Evaluation and treatment of acute psychosis in children with systemic lupus erythematosus (SLE): consultation–liaison service experiences at a tertiary-care pediatric institution

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Background: Neurological and psychiatric manifestations of systemic lupus erythematosus (SLE) are prevalent in children with SLE. There are few data on the evaluation and management of psychotic features in children with this systemic autoimmune disorder.
Objective: The authors describe contemporary Child and Adolescent Psychiatry Consultation and Liaison service management of acute psychosis in children with lupus.
Method: The authors reviewed the records (2003–2008) of all pediatric SLE inpatients who were administered a traditional or atypical antipsychotic agent. They describe clinical features, initial and discharge mental status examinations, and inpatient psychotropic medication usage.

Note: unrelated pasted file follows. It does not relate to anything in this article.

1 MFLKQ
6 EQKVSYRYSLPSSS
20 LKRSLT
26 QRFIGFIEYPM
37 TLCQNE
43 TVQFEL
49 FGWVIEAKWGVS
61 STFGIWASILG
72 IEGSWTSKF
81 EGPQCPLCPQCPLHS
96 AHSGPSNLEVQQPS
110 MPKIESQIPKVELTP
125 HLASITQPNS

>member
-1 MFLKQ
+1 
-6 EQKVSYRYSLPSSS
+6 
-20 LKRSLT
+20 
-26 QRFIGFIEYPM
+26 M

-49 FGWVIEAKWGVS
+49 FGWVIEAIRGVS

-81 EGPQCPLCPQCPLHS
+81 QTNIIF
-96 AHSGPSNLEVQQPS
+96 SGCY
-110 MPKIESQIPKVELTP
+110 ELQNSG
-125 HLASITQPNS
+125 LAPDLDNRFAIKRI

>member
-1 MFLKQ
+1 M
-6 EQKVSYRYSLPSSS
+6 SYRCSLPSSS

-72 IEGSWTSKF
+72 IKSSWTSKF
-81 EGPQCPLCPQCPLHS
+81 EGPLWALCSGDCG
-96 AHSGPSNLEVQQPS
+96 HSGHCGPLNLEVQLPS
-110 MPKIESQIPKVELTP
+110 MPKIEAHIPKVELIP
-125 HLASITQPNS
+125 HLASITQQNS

Results: Ten pediatric SLE patients (age 10–19 years) required psychiatric management for psychosis during the review period. Paranoid delusions (70%), visual hallucinations (60%), and auditory hallucinations (60%) were the most common psychotic symptoms documented. All children were initially treated with an antipsychotic medication. Seven children were maintained on an atypical antipsychotic during their hospitalization. Two children had extrapyramidal signs, but no other adverse events were documented. All children were improved at discharge, and 40% had complete resolution of psychosis; 8 of the 10 patients were discharged on a psychotropic medication.


This work was published before the author joined Aga Khan University.

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